HARARE – The appointment of Justice Priscilla Chigumba as head of the Zimbabwe Electoral Commission (Zec) has been met with mixed feelings.
Pessimists are frightened by her appointment.
They are arguing that none of her predecessors was independent from the appointing authority, thus the new Zec chair is a chip off the old block incapable of delivering an uncontested electoral outcome.
It is also being argued that Chigumba is not fit for office on account of allegations that she tried to solicit for a $20 000 bribe in order to throw out a civil case that was before her in 2013.
This is not helpful.
Zimbabweans will be going to the polls soon and it was going to be inappropriate for Zec to handle such a mammoth task without a substantive head.
Chigumba was found suitable for the job and, gleaning from her Curriculum Vitae, she has what it takes to do the job.
She has been a judge of the High Court for six years and, before that, she held the role of senior professional research assistant in the office of the Chief Justice after serving as a magistrate since 2004 when she joined the judiciary.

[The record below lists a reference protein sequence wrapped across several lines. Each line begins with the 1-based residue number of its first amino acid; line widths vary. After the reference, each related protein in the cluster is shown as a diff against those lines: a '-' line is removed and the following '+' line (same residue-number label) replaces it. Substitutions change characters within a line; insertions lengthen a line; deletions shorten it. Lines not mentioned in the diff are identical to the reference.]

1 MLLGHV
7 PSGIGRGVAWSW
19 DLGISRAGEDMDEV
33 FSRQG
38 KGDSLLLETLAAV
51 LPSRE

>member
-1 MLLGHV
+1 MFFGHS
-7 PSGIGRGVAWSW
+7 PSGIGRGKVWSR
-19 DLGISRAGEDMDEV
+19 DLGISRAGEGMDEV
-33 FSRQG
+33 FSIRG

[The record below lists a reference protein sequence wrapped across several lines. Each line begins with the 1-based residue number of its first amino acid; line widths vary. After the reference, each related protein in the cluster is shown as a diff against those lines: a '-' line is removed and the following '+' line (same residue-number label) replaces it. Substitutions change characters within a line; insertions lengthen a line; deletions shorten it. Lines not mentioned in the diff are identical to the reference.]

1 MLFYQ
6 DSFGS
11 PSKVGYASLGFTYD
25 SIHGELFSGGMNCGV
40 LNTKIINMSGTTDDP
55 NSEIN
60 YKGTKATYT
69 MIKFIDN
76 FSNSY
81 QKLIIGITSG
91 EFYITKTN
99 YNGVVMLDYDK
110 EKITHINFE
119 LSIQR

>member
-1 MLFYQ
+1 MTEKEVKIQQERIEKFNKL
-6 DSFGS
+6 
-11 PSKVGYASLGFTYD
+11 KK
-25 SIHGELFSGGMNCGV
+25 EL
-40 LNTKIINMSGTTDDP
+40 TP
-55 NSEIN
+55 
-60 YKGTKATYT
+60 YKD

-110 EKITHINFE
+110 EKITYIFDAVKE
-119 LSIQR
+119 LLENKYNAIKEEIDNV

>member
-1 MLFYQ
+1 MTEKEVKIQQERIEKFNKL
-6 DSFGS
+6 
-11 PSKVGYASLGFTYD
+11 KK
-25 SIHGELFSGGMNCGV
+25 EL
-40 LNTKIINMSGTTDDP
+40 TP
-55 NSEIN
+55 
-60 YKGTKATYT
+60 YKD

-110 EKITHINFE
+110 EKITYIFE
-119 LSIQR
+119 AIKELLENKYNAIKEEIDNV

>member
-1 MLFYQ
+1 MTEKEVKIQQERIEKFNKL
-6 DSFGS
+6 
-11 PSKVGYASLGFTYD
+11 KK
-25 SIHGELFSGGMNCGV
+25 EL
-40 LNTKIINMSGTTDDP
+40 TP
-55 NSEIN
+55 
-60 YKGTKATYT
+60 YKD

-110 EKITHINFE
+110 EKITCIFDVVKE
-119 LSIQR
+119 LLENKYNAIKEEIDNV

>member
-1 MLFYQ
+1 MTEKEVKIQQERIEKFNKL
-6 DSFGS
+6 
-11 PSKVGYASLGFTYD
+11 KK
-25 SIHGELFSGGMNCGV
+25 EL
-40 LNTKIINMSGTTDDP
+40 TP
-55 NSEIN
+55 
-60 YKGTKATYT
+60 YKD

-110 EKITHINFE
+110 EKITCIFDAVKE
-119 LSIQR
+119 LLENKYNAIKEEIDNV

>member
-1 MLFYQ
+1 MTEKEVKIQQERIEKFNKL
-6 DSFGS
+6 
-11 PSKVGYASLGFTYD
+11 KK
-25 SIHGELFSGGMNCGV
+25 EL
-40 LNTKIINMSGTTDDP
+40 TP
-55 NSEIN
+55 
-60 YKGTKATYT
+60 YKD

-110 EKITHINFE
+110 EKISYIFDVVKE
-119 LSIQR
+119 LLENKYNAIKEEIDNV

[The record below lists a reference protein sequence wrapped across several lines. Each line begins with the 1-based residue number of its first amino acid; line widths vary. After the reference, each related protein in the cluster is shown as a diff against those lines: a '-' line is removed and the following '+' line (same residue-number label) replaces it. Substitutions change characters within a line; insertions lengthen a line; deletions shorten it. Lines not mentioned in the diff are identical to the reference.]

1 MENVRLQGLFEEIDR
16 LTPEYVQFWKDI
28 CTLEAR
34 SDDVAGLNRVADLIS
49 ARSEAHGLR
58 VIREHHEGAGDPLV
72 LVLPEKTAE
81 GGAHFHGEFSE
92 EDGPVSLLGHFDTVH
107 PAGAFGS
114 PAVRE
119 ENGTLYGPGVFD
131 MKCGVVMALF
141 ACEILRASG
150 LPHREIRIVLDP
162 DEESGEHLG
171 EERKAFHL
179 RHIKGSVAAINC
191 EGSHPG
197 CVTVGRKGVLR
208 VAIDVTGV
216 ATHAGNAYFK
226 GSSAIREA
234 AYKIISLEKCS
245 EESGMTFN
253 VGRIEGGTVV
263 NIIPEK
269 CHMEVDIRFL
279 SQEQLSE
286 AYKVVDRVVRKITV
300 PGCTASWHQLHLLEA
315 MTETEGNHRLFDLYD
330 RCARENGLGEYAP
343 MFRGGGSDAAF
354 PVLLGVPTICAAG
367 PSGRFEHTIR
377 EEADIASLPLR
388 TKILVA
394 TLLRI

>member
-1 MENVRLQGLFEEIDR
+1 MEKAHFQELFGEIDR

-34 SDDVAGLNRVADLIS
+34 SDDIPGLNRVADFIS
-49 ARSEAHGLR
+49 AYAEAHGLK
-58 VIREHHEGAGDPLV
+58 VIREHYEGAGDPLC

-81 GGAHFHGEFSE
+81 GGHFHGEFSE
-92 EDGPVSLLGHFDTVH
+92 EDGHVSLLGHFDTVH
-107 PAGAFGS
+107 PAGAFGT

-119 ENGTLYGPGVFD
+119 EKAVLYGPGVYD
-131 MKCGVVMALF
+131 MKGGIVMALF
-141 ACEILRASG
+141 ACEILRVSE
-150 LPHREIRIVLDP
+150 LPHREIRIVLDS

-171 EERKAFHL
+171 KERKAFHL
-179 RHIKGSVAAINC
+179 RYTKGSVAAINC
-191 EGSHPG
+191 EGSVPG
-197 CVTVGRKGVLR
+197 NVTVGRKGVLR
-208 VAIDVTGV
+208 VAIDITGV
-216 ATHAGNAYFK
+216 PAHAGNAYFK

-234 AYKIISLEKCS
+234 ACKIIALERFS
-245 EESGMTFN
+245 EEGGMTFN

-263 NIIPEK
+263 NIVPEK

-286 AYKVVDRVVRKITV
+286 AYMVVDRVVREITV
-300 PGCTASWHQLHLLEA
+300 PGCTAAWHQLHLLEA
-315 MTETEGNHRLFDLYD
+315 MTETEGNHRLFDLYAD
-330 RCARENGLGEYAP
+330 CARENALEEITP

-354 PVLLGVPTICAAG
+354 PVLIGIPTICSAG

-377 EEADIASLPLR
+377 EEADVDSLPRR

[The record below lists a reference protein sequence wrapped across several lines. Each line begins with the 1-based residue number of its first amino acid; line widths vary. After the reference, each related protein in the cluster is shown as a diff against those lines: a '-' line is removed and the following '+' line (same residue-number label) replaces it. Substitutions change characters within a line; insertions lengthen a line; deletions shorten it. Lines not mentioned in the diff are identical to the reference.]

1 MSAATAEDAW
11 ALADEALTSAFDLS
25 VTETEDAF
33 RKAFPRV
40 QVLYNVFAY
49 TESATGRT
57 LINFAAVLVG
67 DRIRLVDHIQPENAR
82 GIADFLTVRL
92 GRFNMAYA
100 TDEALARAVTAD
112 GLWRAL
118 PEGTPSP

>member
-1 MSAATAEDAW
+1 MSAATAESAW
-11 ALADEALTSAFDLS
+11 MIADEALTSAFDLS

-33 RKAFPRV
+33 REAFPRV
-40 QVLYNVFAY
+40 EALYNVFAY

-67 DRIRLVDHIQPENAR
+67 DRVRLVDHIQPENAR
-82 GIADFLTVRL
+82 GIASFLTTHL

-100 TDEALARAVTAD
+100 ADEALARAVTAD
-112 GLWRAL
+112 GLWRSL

She did her law degree at King’s College London and her secondary school at Goromonzi and St Ignatius schools. While allegations of bribery were made against her during an interview, there is nothing to suggest that she was brought before trial or any hearing, possibly due to lack of evidence.
The doctrine of “innocent until proven guilty” puts the burden of proof on those who have issues against her without which it would be unfair to smear her name when there is no adverse verdict passed against her.
Judging by her performance on the bench, she is also a sound legal mind and a courageous one as well. Her dismissal of the State’s case against cleric Evan Mawarire in 2017 immediately comes to mind. In 2016, she also declared a government order against demonstrations illegal.
Chigumba arrives at Zec when expectations are high. Last November, Zimbabweans stood together to show their revulsion against former president Robert Mugabe’s autocratic rule. In this new era, elections that are free from elements that can deny Zimbabwe a chance to move forward as a democratic State are a prerequisite.
Chigumba is well aware of these issues and she has pledged to rise up to the challenge.
Instead of undermining her, why not give her the opportunity to prove her worth?
After all, don’t we all deserve a chance?